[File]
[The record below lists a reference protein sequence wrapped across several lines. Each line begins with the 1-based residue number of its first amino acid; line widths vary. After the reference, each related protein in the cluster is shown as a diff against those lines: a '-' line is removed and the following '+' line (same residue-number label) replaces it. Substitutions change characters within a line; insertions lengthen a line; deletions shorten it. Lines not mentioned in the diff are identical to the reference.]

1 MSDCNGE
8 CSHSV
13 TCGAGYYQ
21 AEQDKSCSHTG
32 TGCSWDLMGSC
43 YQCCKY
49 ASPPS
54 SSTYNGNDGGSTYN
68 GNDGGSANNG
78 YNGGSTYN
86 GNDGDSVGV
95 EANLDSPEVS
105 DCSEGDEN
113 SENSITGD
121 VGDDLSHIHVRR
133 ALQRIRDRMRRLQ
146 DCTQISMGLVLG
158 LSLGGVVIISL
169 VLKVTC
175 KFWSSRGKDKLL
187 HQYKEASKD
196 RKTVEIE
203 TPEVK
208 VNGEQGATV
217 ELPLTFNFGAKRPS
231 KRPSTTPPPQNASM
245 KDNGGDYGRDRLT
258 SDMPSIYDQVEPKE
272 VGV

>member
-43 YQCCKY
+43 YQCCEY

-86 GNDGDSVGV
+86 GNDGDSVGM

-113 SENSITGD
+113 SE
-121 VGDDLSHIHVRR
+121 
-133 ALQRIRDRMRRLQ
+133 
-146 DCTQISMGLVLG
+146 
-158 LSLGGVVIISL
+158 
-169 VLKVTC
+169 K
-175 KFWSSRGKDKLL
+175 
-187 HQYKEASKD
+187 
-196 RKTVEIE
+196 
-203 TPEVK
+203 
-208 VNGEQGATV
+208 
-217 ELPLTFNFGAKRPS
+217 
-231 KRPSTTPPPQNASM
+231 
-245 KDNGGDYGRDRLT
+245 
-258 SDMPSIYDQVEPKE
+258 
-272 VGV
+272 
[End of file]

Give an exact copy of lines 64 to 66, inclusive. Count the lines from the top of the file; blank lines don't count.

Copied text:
-258 SDMPSIYDQVEPKE
+258 
-272 VGV